Like a wolf in sheep's clothing, the compound mimics the structure of the molecules that form bacterial membranes, which also have water-repulsing residues on the outside, but it may disrupt those membranes by forming a rigid pore.

"The protein seems perfectly engineered to kill competing bacteria," said Worobo.

This strain is effective against several strains of Bacillus, Listeria and Carnobacterium that cause food-borne disease or spoilage in food kept at improper temperatures and raw milk.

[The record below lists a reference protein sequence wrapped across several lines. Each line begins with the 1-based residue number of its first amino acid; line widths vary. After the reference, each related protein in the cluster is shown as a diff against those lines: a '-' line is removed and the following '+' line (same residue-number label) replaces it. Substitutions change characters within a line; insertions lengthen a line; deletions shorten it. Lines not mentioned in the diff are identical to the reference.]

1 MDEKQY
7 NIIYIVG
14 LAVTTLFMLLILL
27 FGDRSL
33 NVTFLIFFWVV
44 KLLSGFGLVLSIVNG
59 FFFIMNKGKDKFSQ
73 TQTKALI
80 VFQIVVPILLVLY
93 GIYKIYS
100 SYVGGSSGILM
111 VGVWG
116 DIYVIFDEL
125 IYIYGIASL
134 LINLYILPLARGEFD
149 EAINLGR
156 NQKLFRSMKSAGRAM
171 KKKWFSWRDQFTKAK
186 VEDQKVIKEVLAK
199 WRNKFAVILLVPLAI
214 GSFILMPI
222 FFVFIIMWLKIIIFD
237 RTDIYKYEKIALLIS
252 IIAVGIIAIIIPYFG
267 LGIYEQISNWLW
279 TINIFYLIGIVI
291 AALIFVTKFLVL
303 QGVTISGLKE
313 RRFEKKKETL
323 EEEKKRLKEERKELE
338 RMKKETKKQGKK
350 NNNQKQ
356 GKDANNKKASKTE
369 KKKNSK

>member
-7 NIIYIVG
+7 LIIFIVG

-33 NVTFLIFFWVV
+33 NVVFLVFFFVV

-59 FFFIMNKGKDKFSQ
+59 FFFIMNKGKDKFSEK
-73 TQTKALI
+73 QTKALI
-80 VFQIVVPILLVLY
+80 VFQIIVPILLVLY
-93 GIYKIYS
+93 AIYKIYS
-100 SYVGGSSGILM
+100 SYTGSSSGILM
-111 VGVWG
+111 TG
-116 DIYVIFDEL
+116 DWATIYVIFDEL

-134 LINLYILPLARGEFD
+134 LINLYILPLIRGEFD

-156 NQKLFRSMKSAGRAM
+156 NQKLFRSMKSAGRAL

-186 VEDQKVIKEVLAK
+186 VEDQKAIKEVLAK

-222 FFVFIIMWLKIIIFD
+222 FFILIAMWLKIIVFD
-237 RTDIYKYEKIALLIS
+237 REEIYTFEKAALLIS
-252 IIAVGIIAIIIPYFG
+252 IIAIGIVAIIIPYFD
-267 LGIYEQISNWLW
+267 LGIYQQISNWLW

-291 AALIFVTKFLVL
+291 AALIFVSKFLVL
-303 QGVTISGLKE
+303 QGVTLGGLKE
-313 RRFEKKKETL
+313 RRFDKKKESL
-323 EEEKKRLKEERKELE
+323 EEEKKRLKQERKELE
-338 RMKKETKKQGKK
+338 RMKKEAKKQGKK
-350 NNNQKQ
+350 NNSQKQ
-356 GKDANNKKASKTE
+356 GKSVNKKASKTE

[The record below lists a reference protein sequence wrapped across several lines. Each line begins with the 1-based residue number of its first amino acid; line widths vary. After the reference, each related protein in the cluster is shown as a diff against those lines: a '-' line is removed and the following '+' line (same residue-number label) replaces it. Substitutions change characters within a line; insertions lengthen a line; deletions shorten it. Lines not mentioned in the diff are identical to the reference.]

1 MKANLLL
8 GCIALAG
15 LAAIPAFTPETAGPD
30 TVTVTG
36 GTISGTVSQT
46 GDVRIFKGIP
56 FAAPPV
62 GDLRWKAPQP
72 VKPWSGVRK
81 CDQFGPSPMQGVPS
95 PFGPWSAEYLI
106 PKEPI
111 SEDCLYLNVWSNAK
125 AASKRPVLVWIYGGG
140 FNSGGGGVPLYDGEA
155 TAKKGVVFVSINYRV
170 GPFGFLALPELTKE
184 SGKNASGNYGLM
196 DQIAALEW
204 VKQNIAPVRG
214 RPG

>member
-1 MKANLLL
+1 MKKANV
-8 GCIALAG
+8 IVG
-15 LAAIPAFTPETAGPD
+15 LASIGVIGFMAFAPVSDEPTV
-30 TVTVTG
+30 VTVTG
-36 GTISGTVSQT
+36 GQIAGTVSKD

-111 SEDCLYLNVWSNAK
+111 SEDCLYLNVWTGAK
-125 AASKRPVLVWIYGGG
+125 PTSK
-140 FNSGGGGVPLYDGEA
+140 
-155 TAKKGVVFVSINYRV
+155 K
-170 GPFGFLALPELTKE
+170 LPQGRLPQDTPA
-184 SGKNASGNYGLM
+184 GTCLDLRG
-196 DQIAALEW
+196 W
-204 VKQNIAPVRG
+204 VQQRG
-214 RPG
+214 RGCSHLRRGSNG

Now, Worobo and Vederas are exploring these unusual linkages and are working to characterize the mode of action of this unique peptide, with the goal of developing thurincin H as an alternative to synthetic food preservatives.

"Bacteriocins are promising natural food preservatives for the food, livestock and agricultural industries," said Worobo. "Because they come from food-grade microorganisms, they are generally regarded as safe."